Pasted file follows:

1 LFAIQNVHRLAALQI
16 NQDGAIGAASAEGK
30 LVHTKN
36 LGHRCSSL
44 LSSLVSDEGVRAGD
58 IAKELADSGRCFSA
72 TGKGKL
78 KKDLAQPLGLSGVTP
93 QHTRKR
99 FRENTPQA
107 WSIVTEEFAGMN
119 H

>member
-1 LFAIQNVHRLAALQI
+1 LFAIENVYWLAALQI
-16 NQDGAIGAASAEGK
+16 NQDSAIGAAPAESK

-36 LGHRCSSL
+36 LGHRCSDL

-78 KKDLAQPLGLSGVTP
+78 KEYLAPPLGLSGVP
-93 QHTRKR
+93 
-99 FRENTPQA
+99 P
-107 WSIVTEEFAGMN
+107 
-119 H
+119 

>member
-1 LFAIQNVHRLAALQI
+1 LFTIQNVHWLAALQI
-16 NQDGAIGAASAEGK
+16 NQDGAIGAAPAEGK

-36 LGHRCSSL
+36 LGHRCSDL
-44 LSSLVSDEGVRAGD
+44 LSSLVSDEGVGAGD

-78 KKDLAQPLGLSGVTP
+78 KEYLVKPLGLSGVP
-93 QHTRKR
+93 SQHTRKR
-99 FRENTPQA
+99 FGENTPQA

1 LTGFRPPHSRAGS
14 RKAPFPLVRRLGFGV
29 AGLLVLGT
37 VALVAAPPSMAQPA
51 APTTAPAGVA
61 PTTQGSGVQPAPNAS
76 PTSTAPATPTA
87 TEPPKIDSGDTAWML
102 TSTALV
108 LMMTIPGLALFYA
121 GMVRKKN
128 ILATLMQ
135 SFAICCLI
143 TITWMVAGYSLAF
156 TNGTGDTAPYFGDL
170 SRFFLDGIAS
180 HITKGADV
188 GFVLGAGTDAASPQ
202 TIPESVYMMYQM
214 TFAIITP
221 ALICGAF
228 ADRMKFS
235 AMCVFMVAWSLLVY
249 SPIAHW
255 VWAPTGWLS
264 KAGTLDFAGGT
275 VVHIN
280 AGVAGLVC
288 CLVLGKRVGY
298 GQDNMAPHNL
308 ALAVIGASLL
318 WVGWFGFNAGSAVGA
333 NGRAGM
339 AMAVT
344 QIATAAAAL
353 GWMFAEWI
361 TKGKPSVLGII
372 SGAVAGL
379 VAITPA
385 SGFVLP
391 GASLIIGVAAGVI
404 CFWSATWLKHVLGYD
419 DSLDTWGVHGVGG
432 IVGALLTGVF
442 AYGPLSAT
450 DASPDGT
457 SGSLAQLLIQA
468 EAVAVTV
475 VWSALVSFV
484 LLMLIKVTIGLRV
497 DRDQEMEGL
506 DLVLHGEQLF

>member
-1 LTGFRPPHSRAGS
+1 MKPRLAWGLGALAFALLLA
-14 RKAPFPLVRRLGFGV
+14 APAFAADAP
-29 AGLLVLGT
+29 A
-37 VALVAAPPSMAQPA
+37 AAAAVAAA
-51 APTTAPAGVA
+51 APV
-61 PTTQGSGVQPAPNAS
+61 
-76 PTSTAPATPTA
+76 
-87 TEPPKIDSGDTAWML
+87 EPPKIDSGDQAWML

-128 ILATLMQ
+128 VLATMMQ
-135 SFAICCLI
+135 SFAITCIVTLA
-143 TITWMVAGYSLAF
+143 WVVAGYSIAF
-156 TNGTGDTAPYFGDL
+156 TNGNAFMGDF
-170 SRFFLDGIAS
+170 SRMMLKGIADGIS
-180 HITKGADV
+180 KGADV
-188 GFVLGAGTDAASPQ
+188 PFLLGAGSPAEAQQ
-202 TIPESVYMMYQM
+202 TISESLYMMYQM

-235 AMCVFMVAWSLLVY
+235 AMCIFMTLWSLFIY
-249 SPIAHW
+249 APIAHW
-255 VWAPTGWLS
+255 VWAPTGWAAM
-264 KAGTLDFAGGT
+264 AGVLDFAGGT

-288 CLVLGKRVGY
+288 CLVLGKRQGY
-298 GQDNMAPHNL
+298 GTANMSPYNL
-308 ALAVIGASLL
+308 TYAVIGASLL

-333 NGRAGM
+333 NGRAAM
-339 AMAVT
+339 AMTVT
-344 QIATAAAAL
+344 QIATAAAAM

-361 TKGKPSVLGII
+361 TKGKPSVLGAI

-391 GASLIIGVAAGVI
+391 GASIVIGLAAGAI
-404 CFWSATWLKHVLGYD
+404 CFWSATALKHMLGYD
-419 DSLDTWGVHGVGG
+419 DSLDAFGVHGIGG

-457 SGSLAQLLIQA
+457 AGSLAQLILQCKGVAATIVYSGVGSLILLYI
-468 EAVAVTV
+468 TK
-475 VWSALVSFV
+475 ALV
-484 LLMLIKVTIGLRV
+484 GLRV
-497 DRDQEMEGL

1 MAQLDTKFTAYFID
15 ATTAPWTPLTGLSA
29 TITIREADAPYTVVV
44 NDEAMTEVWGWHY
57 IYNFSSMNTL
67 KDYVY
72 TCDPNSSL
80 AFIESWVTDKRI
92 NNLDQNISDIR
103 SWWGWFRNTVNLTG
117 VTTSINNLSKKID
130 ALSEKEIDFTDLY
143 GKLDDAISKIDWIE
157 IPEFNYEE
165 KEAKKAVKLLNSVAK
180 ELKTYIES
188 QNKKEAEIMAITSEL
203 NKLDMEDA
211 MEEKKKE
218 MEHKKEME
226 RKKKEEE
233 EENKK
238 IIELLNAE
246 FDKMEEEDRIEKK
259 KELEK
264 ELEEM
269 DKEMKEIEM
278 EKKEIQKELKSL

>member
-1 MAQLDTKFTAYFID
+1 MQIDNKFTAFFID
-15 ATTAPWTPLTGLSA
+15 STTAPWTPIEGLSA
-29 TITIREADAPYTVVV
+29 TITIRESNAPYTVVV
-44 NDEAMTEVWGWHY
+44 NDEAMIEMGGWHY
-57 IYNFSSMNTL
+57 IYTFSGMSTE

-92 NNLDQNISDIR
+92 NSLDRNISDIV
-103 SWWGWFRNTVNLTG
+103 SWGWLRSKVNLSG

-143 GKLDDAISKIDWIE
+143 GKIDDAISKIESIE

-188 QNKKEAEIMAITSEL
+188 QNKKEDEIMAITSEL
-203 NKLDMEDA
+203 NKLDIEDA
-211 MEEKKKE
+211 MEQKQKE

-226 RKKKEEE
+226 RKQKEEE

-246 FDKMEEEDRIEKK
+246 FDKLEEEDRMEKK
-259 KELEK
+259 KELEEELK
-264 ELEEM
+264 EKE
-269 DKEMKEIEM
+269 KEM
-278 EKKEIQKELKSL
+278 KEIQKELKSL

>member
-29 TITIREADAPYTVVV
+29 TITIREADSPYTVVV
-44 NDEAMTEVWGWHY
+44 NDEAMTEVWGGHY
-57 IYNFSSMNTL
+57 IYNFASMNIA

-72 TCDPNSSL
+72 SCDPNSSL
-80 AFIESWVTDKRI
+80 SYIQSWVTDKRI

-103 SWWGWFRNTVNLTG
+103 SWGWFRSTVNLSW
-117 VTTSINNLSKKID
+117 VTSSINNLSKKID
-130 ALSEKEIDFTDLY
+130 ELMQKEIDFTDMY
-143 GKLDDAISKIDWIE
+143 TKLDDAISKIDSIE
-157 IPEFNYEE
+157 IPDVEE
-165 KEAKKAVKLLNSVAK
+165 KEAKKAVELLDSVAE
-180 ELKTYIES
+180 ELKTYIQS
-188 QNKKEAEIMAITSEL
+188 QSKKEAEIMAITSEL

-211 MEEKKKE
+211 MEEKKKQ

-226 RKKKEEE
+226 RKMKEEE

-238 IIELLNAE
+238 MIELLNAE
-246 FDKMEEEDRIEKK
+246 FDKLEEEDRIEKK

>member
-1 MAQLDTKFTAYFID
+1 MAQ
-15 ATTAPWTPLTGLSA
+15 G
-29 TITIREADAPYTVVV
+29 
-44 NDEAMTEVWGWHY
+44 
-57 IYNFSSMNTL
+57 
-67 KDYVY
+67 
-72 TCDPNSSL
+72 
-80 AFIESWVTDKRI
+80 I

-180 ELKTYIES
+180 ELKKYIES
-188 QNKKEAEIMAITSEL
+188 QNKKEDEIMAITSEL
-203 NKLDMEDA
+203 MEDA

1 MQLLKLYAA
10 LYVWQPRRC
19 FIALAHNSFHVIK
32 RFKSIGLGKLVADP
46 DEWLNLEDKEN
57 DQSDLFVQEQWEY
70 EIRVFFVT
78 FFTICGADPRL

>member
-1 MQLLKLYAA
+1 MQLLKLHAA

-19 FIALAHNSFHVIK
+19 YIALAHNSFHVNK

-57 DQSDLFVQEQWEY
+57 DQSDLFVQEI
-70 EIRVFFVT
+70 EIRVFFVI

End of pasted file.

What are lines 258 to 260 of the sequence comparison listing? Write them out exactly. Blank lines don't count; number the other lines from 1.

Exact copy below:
+211 MEEKKKQ

-226 RKKKEEE
+226 RKMKEEE